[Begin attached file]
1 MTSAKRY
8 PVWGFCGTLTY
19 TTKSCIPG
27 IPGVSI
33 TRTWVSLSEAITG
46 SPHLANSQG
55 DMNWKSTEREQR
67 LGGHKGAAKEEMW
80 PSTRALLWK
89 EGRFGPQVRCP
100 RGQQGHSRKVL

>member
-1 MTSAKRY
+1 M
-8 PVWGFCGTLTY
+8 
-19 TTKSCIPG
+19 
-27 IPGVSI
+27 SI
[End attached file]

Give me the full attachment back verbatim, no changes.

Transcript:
1 MTSAKRY
8 PVWGFCGTLTY
19 TTKSCIPG
27 IPGVSI
33 TRTWVSLSEAITG
46 SPHLANSQG
55 DMNWKSTEREQR
67 LGGHKGAAKEEMW
80 PSTRALLWK
89 EGRFGPQVRCP
100 RGQQGHSRKVL

>member
-1 MTSAKRY
+1 M
-8 PVWGFCGTLTY
+8 
-19 TTKSCIPG
+19 
-27 IPGVSI
+27 SI